Socioeconomic considerations should have an important place in reserve design. Systematic reserve-selection tools allow simultaneous optimization for ecological objectives while minimizing costs but are seldom used to incorporate socioeconomic costs in the reserve-design process. The sensitivity of this process to biodiversity data resolution has been studied widely but the issue of socioeconomic data resolution has not previously been considered. We therefore designed marine reserves for biodiversity conservation with the constraint of minimizing commercial fishing revenue losses and investigated how economic data resolution affected the results. Incorporating coarse-resolution economic data from official statistics generated reserves that were only marginally less costly to the fishery than those designed with no attempt to minimize economic impacts. An intensive survey yielded fine-resolution data that, when incorporated in the design process, substantially reduced predicted fishery losses. Such an approach could help minimize fisher displacement because the least profitable grounds are selected for the reserve. Other work has shown that low-resolution biodiversity data can lead to underestimation of the conservation value of some sites, and a risk of overlooking the most valuable areas, and we have similarly shown that low-resolution economic data can cause underestimation of the profitability of some sites and a risk of inadvertently including these in the reserve. Detailed socioeconomic data are therefore an essential input for the design of cost-effective reserve networks.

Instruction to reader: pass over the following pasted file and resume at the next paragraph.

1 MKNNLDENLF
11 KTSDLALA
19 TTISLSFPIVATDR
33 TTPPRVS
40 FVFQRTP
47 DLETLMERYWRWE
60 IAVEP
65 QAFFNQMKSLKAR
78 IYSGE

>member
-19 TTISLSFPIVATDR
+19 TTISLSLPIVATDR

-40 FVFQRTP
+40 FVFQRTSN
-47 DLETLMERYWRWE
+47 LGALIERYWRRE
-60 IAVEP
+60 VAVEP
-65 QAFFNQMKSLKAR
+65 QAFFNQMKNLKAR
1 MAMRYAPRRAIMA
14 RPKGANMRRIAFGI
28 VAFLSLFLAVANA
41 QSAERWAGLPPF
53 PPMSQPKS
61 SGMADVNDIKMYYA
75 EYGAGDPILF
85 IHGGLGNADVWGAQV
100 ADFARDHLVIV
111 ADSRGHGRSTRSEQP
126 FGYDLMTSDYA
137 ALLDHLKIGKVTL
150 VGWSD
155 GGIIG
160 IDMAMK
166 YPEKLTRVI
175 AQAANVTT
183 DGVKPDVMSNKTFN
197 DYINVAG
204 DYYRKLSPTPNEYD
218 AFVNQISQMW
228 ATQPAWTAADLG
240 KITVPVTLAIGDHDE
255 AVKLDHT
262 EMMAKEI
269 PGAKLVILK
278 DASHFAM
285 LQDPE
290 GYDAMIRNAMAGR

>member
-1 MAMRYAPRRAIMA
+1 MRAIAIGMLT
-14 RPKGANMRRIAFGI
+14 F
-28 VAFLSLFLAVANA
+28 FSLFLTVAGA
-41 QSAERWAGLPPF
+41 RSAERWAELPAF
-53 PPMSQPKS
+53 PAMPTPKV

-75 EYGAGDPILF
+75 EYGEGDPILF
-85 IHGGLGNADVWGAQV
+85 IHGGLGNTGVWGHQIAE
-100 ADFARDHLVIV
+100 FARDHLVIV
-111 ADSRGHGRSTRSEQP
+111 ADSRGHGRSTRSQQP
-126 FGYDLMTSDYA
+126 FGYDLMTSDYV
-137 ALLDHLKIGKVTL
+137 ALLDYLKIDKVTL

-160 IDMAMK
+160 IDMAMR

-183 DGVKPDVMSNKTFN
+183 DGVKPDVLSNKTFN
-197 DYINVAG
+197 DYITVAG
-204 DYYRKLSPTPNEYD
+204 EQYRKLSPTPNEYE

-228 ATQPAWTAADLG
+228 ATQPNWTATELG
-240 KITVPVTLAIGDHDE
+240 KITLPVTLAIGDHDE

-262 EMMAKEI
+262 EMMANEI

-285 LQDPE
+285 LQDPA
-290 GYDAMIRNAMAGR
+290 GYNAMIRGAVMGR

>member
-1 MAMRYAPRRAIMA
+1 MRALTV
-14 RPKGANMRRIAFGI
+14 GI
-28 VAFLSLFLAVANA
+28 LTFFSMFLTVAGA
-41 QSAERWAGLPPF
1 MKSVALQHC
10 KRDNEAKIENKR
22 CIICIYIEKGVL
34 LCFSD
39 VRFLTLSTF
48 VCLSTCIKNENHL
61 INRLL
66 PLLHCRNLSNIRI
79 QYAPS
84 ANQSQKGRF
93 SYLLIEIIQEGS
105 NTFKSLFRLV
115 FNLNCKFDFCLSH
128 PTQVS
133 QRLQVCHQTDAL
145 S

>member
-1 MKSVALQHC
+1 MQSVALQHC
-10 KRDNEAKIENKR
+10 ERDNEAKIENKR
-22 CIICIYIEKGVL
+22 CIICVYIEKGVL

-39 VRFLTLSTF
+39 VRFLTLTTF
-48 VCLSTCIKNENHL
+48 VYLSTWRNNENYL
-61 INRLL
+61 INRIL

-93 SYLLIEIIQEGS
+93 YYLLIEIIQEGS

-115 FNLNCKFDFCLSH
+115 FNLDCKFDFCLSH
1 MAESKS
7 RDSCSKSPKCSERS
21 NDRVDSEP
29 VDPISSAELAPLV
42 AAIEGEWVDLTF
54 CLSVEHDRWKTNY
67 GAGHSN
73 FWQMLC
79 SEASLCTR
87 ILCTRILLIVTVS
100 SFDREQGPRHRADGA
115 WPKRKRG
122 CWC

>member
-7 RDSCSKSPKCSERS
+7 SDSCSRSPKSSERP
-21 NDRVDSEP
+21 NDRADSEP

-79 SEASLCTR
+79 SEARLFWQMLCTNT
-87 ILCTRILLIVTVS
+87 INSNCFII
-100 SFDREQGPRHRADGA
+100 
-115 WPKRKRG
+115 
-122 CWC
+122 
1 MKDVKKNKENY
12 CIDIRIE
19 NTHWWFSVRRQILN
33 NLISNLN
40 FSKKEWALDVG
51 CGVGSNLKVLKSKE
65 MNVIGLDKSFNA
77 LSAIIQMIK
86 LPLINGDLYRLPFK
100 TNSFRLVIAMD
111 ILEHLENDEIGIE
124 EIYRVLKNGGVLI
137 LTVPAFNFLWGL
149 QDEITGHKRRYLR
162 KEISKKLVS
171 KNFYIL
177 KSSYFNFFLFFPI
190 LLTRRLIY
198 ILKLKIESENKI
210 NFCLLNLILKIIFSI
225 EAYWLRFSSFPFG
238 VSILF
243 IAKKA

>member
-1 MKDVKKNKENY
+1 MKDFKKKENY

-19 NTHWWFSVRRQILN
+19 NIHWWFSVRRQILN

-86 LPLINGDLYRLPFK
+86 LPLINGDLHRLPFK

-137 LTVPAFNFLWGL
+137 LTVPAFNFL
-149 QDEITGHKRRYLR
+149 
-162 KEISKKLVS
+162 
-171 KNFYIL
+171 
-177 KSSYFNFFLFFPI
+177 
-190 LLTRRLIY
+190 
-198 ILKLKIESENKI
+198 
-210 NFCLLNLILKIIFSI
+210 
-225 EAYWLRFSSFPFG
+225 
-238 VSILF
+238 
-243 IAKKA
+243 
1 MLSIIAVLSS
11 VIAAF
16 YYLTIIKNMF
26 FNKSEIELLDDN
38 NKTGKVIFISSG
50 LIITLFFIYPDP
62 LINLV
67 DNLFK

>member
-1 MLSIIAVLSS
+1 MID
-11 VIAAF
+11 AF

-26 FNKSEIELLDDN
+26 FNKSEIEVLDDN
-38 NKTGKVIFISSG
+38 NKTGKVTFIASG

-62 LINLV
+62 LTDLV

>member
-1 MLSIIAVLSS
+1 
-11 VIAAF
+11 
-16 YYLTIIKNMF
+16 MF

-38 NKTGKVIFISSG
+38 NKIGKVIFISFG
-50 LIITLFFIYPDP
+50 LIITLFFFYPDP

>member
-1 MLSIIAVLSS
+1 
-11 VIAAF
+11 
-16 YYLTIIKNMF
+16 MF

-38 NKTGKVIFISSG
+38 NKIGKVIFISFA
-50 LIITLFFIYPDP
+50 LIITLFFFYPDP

ASJC Scopus subject areas
- Ecology, Evolution, Behavior and Systematics
- Nature and Landscape Conservation